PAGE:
When it comes to the charge that porn fueled a rise in divorces across the United States so much so that every other marriage fails, we have a classic case of correlation being confused for causation. We could find a correlation between the number of skyscrapers and the weight of an average American over the last 50 years and come to the conclusion that skyscrapers cause obesity. If we were to compare average portion sizes, typical caloric intake and the weight of an average American over the same time period, we would be on to something. After all, we know that more calories and too much food are the direct causes of an expanding waistline according to many years of peer reviewed medical research.

Now, we can certainly admit that there are marriages that implode due to porn addiction. However, so many marriages collapsing over graphic images of sex seems incredibly unlikely. Instead, we should consider that as the divorce rate soared, there were drastic cultural and societal changes rippling across the nation. Porn was really just a bit player in the sexual revolution. Whereas before, couples in unhappy and frustrating marriages had to stay together for the sake of appearances, that pressure loosened. Divorce laws became more liberal and there was less and less shame in parting ways. The high divorce rate was a sign that marrying quickly, at a young age wasn’t a good idea and speaks more about our abilities to pick spouses than it does about our tastes in adult entertainment.

Finally, we should turn back the clock to the ancient world and note that what we would consider pornography and indecency today, was present everywhere in our ancestral societies, and modern day morality watchdogs would be appalled to the point of a heart attack were they to take a trip through the classical world. And yet, for all their liberal views on sexuality and sex in general, the ancients had strict laws and an almost draconian social order. Because sex and its public expressions were treated as normal and healthy, our ancestors simply didn’t make a fuss about these things.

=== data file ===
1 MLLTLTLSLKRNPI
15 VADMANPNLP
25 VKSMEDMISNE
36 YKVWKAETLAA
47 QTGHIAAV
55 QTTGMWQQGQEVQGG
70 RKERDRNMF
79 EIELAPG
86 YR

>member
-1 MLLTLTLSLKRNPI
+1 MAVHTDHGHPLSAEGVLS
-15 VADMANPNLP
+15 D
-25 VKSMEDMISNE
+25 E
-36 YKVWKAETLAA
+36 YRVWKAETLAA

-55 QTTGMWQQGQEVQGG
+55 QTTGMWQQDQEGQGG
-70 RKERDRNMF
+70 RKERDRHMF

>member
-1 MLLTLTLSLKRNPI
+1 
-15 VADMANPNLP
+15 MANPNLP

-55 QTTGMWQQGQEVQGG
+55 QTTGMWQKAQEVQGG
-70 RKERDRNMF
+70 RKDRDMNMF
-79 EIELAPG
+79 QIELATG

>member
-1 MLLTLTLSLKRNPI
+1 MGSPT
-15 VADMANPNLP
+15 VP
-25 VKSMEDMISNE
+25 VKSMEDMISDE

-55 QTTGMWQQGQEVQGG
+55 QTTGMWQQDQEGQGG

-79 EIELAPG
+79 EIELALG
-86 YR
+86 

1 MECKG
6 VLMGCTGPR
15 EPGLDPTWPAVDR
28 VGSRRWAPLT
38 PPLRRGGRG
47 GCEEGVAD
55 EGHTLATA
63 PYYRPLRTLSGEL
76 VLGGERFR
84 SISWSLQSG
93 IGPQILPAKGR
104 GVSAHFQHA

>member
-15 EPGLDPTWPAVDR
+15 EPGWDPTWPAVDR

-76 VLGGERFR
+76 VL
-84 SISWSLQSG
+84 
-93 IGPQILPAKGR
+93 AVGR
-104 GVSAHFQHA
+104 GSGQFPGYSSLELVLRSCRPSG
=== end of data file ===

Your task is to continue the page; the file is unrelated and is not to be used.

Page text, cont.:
This is why using the fall of Rome as a metaphor for our alleged immorality falls so flat on its face. The Roman Empire broke apart because of political and economical challenges rather than sexual artwork and licensed brothels. When monotheistic zealots spread through the ancient world, they defaced ancient art that glorified sexuality and virility because it was usually part of pagan religious imagery. We got our current prudish definitions of morality from this suppression of ancient ideas about sex rather than a consensus. Instead of embracing our sexuality as healthy, we’re supposed to put it somewhere dark and far away, practicing it according to strict rules of our self-appointed guardians of morality, the polar opposite of our long held historical conceptions of reproduction.

But don’t expect the clash over porn to end anytime soon. For any political opportunist gunning for public office, jailing lawful porn makers on vague definitions of “morality” and “public decency” and speaking out against the “corruption of society” is an easy way to score points and attract powerful right wing factions along with their substantial donations. Porn may be a phantom menace but there are a lot of people who need it to stay a nearly omnipotent, unstoppable, faceless villain for their lofty ambitions. Being swept into office on a wave of populist anger at something that can’t really be controlled, then pretending to fight it once you’re elected, is a good way to spend several decades with a six figure salary…

# politics // history / media / pornography